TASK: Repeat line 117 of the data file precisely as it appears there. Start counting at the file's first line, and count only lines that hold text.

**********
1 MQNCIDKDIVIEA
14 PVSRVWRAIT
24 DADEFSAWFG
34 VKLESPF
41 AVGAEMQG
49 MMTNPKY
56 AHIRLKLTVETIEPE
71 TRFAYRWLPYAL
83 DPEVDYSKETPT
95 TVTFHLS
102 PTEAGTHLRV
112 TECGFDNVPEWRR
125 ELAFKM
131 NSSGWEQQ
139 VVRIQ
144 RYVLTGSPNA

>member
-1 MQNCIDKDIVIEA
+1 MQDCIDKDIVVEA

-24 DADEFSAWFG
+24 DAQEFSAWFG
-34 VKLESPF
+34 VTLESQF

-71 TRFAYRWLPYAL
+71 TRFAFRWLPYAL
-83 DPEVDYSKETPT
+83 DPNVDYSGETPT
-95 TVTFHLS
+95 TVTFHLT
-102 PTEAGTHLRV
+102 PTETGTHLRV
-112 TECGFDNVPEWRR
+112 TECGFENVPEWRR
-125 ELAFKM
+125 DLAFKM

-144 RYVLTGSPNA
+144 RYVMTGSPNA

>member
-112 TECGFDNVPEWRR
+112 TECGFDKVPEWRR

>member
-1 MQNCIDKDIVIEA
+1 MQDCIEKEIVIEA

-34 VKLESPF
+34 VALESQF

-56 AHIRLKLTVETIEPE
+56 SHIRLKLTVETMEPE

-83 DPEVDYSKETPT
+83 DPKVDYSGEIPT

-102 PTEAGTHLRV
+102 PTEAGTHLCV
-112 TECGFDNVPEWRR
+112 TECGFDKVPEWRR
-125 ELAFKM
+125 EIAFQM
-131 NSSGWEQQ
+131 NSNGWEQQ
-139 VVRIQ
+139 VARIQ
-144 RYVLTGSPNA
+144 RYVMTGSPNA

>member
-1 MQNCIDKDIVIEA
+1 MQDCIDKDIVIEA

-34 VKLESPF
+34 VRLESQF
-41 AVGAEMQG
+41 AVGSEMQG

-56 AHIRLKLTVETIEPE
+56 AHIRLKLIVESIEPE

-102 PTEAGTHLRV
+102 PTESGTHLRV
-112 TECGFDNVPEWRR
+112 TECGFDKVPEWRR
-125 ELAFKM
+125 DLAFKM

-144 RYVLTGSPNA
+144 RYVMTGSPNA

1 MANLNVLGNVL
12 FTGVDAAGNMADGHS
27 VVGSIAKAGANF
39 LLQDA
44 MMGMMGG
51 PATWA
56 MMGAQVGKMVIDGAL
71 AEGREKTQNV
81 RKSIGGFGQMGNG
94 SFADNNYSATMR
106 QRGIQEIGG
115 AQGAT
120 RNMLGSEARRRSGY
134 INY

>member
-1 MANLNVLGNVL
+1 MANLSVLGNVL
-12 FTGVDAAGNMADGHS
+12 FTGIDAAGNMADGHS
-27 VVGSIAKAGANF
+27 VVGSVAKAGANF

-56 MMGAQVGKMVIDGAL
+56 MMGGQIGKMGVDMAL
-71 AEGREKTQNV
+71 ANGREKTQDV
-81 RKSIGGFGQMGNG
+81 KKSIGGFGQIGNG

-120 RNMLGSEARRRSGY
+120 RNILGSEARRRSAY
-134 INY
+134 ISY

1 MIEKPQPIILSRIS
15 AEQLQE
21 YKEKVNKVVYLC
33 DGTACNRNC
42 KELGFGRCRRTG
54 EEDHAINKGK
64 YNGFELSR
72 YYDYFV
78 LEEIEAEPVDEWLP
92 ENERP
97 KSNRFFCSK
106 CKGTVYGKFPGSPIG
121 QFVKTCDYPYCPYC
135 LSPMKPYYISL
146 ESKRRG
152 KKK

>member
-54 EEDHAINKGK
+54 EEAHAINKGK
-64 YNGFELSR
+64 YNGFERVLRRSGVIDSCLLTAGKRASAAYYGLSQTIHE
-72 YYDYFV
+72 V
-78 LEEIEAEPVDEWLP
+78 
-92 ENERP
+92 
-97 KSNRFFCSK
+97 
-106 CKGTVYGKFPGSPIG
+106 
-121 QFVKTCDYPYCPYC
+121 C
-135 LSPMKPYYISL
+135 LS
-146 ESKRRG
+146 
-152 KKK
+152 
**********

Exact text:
72 YYDYFV